Thoughts on kids in cars and the Duggars.

This week, I shared two articles on my personal Facebook page.  The first was about a mom who had left her son in her car while running inside a store for a quick errand, and the second was from a mom of three and the reactions she’s found from strangers when they see “large” families.  These essays/articles were, to me, really good reading…and when I read something good, I have thoughts.  Well, when I read something bad I also have thoughts, but probably not worth sharing publicly.  So here I am, sharing my thoughts on these good posts.

The Day I Left My Son in the Car  <– Link to essay.

This is a really well written piece by an incredibly honest mom.  My fear is that some readers may stop at the “she left her son in the car!” portion of the essay, and not get to the real point of the story: what parenting has become.  No, I don’t think it’s okay to leave your child in the car, so before jumping my case about that, hear me out.  Her POV is that of a girl raised in a different generation — in our generation — a time when it really was viewed as totally fine to leave your child in your car while running inside the grocery store or post office.  This quick and life-altering decision she made had lasting repercussions, but it also shed light on what today’s parent faces: constant scrutiny and judgement.  I especially loved her thoughts on parenting now being a competitive sport, and that we are now at an “every man for himself” position.  Seemingly gone are the days of “it takes a village…”  I was speaking with a fellow new mom not too long ago, and she had mentioned that she started giving her son pancakes for breakfast.  As I smiled and nodded, her eyes grew wide and she quickly added, “BUT NEVER WITH SYRUP!” as if I’d think she were pouring rat poison on her child’s breakfast before serving it.  I replayed the conversation in my mind later, and I understood that she felt guilt and shame for possibly admitting to something that some parents would view as horrifying (syrup!  on pancakes!)  The reality is that I’d never given the syrup a second thought, because to each his own.  We all parent differently, but as long as you’re parenting with love, caring for your child in the best way possible to ensure their health and well-being, then you could be covering the pancakes in Reddi-Whip for all I care.  Seriously.  The essay just reaffirmed thoughts I’ve had as a new mom: we need to get off each other’s cases, stop judging, and start being there for each other, and caring for each other.  It’s a big job to take on single-handed; you should have zero reservations about asking for help or advice.  You shouldn’t worry about someone calling Child Protective Services just because Susie fell off the couch.  The essay is lengthy, but it’s one of the very best things I’ve read in quite some time.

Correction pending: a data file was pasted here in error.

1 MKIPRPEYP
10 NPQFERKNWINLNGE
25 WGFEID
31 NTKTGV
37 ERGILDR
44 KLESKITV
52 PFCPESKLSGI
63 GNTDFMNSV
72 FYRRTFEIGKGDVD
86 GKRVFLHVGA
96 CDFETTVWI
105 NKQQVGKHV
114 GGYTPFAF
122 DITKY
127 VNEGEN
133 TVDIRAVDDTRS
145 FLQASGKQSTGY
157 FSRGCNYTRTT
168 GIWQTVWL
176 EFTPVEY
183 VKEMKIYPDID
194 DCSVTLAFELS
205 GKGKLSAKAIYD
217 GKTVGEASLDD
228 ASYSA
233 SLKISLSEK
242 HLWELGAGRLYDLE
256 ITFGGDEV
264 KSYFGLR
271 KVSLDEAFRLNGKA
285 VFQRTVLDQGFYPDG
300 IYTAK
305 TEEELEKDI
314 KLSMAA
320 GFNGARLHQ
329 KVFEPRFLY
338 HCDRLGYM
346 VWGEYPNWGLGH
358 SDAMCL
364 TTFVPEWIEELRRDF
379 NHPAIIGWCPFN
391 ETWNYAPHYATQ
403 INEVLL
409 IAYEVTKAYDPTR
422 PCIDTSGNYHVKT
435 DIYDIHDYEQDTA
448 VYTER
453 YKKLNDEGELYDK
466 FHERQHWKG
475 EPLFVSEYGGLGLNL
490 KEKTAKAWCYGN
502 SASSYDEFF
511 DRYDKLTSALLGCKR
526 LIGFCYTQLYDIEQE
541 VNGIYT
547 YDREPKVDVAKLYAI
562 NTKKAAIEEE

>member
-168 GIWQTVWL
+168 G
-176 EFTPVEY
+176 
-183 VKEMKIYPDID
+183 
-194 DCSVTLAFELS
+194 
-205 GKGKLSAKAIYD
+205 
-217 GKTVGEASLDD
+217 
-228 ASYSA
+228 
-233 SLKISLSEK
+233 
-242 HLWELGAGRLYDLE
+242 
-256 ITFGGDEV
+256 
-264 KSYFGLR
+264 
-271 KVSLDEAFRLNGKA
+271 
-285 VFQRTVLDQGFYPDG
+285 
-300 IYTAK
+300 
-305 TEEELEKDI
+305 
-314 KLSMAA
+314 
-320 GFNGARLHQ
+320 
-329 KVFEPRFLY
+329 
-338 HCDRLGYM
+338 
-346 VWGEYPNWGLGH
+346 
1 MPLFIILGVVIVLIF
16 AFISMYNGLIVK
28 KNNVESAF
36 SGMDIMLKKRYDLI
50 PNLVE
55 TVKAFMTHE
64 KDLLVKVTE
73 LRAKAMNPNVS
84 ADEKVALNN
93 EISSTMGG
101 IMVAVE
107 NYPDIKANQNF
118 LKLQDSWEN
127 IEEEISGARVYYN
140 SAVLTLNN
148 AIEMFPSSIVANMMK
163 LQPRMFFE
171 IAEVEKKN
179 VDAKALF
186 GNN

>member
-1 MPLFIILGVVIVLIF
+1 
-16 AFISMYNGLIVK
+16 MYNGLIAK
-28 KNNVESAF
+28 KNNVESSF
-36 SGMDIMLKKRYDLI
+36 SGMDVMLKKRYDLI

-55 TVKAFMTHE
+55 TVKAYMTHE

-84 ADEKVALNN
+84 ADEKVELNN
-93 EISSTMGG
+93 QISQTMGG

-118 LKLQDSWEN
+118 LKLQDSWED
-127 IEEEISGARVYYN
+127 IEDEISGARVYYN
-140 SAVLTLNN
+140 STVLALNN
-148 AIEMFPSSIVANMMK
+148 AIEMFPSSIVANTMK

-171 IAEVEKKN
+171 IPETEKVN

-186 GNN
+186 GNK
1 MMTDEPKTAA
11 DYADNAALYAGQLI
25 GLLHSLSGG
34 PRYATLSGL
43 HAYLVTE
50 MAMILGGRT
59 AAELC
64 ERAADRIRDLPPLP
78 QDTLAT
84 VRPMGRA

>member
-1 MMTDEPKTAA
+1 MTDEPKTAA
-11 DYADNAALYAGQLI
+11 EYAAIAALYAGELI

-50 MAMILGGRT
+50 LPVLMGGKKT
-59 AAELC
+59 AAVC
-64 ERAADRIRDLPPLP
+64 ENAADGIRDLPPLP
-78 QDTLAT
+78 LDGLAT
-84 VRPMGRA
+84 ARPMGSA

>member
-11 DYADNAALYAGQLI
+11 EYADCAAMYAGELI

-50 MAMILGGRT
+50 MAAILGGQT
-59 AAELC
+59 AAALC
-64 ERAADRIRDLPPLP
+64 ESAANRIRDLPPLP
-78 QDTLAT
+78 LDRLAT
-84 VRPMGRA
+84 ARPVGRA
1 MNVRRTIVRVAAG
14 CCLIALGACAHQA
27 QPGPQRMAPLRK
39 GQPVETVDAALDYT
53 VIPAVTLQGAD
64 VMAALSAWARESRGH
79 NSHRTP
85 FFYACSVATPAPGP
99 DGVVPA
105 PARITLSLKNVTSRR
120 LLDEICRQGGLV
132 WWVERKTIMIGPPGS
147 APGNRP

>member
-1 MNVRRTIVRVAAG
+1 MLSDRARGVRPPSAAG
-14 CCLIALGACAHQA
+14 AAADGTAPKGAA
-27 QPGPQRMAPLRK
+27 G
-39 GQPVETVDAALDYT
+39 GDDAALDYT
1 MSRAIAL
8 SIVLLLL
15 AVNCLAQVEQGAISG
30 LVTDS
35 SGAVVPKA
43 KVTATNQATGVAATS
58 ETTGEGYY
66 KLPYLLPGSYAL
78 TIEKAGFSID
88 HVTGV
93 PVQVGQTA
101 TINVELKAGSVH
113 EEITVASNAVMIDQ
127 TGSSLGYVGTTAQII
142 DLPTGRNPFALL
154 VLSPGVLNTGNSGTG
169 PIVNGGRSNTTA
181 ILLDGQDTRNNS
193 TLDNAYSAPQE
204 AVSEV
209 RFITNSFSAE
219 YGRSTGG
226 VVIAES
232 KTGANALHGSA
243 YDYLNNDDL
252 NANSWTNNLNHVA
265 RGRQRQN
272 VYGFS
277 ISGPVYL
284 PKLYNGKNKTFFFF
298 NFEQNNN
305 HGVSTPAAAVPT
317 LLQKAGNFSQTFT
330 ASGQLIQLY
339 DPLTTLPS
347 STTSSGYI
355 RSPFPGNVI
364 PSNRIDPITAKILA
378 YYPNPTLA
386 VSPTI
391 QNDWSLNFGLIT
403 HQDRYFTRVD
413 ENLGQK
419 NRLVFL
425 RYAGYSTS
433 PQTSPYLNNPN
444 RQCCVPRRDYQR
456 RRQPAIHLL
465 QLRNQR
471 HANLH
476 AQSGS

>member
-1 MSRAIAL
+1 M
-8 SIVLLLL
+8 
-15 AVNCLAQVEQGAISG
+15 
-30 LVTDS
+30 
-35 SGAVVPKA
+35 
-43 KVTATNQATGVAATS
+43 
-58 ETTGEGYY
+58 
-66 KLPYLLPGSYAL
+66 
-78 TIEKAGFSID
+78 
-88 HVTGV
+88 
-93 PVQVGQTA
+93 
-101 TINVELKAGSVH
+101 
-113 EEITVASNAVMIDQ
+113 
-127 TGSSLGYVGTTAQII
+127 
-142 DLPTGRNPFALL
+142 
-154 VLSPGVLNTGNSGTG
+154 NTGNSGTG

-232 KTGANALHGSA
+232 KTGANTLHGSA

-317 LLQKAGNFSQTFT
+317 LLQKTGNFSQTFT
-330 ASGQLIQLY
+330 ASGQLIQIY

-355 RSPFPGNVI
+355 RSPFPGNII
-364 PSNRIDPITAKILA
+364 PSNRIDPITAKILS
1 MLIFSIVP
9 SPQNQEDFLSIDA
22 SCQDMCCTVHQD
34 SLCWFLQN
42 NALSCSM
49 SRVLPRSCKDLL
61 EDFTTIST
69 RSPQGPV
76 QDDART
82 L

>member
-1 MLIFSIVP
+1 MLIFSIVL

To the Lady Ashamed of Being Pregnant with Her Fourth  <— Link to post.

Really, when did our family “plans” become the business of anyone but our own families?  I have noticed that the closer our son grew to 12 months old, the more frequently people began asking about the next baby.  Of course this is a question posed to newlyweds and new parents for decades, but there’s just something about it that strikes me as invasive.  As the writer points out, if your “plan” doesn’t fit into what the majority of society has deemed acceptable, people are going to look at you funny.  Why should I answer a question that doesn’t impact the person asking it?  Why should I feel the need to justify or explain any answer I may give?  Has society become so “open” that people find it’s perfectly normal to ask personal questions and then to expect very personal answers?  This isn’t a TLC reality show; I’m not homeschooling a clan and making my own bread, so back off.  We may have one child, we may have 15…it’s really not up to us, is it?  But the idea that large families are somehow a burden, that parents of more than two children must be just slightly off, or that they want their lives to be utter chaos, is just silly.  We have a toddler — one toddler — and life is chaotic.  Kids or no kids, your life is guaranteed to run through its chaotic periods.  The author of this post put into beautiful concise words what many of us have been thinking since we found out we were pregnant…it’s just not your business; you aren’t entitled to know anything.

I hope you take the time to read one or both essays; they’re worth it.  I also hope that you pass zero judgement on your fellow parents, and understand that we are all different, but part of the same tribe.  Help each other out every once in a while, okay?


Sock it to me.

Sock it to me.

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